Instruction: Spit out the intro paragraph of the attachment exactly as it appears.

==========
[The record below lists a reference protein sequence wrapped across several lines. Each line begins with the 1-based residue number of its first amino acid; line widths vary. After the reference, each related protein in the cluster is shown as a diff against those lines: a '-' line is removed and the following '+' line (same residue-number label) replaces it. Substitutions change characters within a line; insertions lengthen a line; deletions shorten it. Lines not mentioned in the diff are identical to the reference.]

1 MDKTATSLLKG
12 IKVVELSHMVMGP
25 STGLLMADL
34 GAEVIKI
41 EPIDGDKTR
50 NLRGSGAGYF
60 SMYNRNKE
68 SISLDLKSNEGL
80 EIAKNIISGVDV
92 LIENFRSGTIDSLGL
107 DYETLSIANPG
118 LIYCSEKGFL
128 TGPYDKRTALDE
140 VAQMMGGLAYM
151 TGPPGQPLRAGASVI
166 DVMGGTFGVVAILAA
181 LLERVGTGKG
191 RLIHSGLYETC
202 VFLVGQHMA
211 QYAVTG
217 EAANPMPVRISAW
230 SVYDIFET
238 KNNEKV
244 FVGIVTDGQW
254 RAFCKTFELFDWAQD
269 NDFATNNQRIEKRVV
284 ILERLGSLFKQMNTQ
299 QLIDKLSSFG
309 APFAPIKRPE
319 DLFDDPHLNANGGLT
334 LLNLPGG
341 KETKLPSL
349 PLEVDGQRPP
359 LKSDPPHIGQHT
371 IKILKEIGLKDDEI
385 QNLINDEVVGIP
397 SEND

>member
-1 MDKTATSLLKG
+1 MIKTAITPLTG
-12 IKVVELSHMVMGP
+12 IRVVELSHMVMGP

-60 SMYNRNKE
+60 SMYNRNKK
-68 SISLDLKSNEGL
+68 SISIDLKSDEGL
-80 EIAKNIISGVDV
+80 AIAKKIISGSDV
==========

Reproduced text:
[The record below lists a reference protein sequence wrapped across several lines. Each line begins with the 1-based residue number of its first amino acid; line widths vary. After the reference, each related protein in the cluster is shown as a diff against those lines: a '-' line is removed and the following '+' line (same residue-number label) replaces it. Substitutions change characters within a line; insertions lengthen a line; deletions shorten it. Lines not mentioned in the diff are identical to the reference.]